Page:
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Space / SaxaVord confident it could become a European spaceport

SAXAVORD is aiming to become Europe’s leading spaceport, the company’s deputy chief executive has told a UK parliament committee.

Scott Hammond also called for stronger government commitment towards the emerging space sector including the provision of launch contracts and ministerial responsibility not at junior but cabinet level.

The privately owned SaxaVord Spaceport received its operational licence from the Civil Aviation Authority (CAA) at the end of last year and is confident it will host the UK’s first vertical launch into orbit later this year.

Hammond, alongside Martin Coates of Orbex, the company behind the Sutherland spaceport, and David Oxley of Highlands and Islands Enterprise, were giving evidence to the Scottish Affairs committee as part of its inquiry into the country’s space sector.

SaxaVord’s Scott Hammond.

While the Highlands and Islands geography was described as a major advantage for Scotland to develop a successful space industry, there was clearly some rivalry between the mainland based venture at Sutherland, and Shetland’s SaxaVord project.

Hammond suggested that the SaxaVord project was in “such a good position” because they could have a safe launch trajectory which the Sutherland project might not have, a point disputed by Martin Coates.

He added that it might take between five and ten years to build up the number of annual launches to the currently licensed number of 30 such launches.

With a maximum payload of 1,500 kilos per launch, the spaceport could carry up to 45 tonnes of satellites into the polar orbit.

“It will take a bit of time,” he said, adding “we don’t have a marketing budget to market ourselves. Companies do their research and they come to us.

“There are very few places in the world that can build spaceports, so we have a massive opportunity there, and yes with Orbex and Skyrora we can build the rocket in the UK, but let’s dream a little bit wider.”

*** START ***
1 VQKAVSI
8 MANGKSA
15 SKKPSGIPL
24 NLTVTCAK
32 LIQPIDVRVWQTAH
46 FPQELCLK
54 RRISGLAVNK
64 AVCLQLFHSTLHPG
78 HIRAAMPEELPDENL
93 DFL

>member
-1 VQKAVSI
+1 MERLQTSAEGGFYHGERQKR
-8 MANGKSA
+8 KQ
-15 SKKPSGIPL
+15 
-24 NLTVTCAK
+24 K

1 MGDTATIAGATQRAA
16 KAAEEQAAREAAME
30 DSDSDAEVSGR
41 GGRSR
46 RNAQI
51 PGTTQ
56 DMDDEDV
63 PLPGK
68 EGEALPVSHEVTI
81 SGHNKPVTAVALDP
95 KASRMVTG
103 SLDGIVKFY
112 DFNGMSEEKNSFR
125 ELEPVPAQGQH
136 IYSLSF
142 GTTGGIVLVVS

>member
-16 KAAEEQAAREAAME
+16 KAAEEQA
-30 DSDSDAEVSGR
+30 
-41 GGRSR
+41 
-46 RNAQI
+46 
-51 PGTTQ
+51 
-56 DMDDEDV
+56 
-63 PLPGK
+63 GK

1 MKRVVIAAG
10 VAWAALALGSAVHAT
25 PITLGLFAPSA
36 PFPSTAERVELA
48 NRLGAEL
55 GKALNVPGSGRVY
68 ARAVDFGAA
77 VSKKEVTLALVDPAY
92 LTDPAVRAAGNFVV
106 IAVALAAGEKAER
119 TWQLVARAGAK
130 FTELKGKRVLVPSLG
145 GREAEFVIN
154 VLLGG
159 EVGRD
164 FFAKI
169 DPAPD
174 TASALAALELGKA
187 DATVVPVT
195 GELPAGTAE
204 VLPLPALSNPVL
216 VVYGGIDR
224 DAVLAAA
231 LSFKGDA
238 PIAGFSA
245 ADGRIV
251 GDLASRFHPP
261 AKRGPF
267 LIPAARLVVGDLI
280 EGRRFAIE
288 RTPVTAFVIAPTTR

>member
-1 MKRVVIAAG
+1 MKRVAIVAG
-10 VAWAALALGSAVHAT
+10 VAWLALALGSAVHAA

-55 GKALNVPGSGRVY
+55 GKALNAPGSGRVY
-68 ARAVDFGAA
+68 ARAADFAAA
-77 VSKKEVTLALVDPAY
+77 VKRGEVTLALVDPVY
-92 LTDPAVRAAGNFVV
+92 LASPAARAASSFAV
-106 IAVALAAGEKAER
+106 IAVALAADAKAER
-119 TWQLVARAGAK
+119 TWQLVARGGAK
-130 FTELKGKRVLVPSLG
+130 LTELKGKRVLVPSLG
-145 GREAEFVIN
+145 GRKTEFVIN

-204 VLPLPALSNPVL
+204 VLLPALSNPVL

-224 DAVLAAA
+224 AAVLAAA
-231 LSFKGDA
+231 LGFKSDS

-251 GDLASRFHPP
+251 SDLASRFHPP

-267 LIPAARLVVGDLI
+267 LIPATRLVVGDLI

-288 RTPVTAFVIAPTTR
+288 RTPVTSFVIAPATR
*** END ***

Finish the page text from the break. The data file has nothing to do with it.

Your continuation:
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He added: “Bring in the European launches and become a European spaceport.”

Asked if SaxaVord had the resource for that to be a realistic ambition, Hammond answered: “We believe we have. Clearly government help is always advantageous behind that.

“I do think it is very achievable, we already have an office in Munich because we see a lot of our business coming from Europe.”

He said the only European competition the team has at the moment was the spaceport on the Norwegian island of Andøya.

Asked by Scottish Conservative leader Douglas Ross whether it had been the right decision by HIE to support the Sutherland spaceport, Oxley responded that, back in 2018, it had been.

He added: “It is great to now have two spaceports close to vertical launches, and as a development agency we cover Shetland, and we always have been open to supporting SaxaVord Spaceport.

“In fact, we have supported SaxaVord Spaceport; we have invested nearly £200,000 in various initiatives to help SaxaVord, and we are in current discussions about further opportunities that may come.

“We recognise this is a key opportunity sector for the region and we work with any of the spaceports that got realistic sustainable business plans, and that includes the two that sit to my right (Hammond and Coates representing SaxaVord and Sutherland respectively).”

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